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From Ted Dunning <ted.dunn...@gmail.com>
Subject Re: Feature/Question
Date Tue, 01 Jun 2021 14:44:23 GMT

One of the major design goals of Drill is to run individual queries in a
parallelized fashion. It does that very well, under the right conditions.

So the first issue is the installation. You have to have a number of
drill-bits that are configured to work together. Your description of "running
the queries from drill-localhost instance" sounds at odds with this.

If you look at this page, there is a good description of how Drill
processes queries:


This page echoes what I said earlier in more detail and with pictures.

To understand how to install Drill in distributed mode, this page can help:


Look down the table of contents to find "Installing Drill in Distributed

Now, there are issues that can prevent Drill from being able to parallelize
queries. In particular, if your data is in a single file the actual reading
of the data is likely to happen in a single thread of execution. If the
data that comes from that reading is not large and especially if your query
does not involve sorting or aggregating the data, Drill might opt not to
parallelize the processing of the data. This can happen even if your data
is spread across many files if Drill can determine that all of the
interesting data is in a single file via information about how the file is

Does this help?

On Tue, Jun 1, 2021 at 6:48 AM Akshay Bhasin (BLOOMBERG/ 731 LEX) <
abhasin16@bloomberg.net> wrote:

> "I believe that any of the 5 drill machines can handle queries completely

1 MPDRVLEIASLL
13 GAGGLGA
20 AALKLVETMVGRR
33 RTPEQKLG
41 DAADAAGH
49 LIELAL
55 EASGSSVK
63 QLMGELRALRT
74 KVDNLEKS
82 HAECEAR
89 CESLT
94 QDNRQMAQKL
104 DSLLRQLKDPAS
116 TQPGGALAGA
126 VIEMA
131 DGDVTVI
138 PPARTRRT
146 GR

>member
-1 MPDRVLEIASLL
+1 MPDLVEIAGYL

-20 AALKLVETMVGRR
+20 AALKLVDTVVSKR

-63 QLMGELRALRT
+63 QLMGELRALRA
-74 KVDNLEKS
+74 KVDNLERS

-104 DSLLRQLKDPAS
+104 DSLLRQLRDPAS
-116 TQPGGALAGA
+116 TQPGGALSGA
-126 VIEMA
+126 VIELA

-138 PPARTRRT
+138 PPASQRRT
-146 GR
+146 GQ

> symmetrically. When a query is received, the planning is done and execution
> fragments are scheduled on the other nodes."
> Thats interesting - I've not come across this. I currently have a lot of
> history of data partitioned in s3, and I've tried different queries -
> however the load has NOT been parallelized/distributed.
> Therefore - I had an understanding distributed mode refers to multiple
> queries being able to run on a single node - but not the other way around.
> I was running the queries from drill-localhost instance from one of the
> nodes. Is there something else I should try to achieve the above behavior ?
> From: ted.dunning@gmail.com At: 05/30/21 18:51:03 UTC-4:00
> To: Akshay Bhasin (BLOOMBERG/ 731 LEX ) <abhasin16@bloomberg.net>
> Cc: dev@drill.apache.org
> Subject: Re: Feature/Question
> Here are some more answers:
> On Thu, May 27, 2021 at 10:09 AM Akshay Bhasin (BLOOMBERG/ 731 LEX) <
> abhasin16@bloomberg.net> wrote:
>> Hi Ted,
>> Yes sure - below are the 2 reasons for it -
>> 1) If I run 5 drill machines in a cluster, all connected to a single end
>> point at s3, I'll have to use the machines to create the parquet files.
>> Now, there are 2 sub questions here -
>> - I'm not sure if a single drill end point is exposed for me to query ...
>> a unique cluster ID I can use where all requests will be load balanced ?
> I believe that any of the 5 drill machines can handle queries completely
> symmetrically. When a query is received, the planning is done and execution
> fragments are scheduled on the other nodes.
> As such, you can either build a load balancer in front of the cluster or
> you can do roughly the same thing using DNS round-robin. It won't make a
> lot of difference, in practice, though because the load is spread around
> pretty well even if only one node does all of the planning (at least if
> your queries involve a lot of work).
>> - What if the node goes down ? For instance, on a single node (say A in
>> above example) - one user is running a read query & at the same time I run
>> a create table query ? That would block and congest the node.
> If a node goes down, any query involving it will fail. The loss will be
> detected in a few seconds and any queries accepted by the cluster during
> that time may hang up a little bit. Once the failure has been detected,
> operation will continue without any problems. Clients may or may not retry
> their queries automatically (I think that most won't).
>> 2) This is a minor one - and I could be wrong - I'm not sure drill can
>> write to s3 bucket. I think you can only put/upload files there, you cannot
>> write to it.
> Charles' answer was on the mark here.

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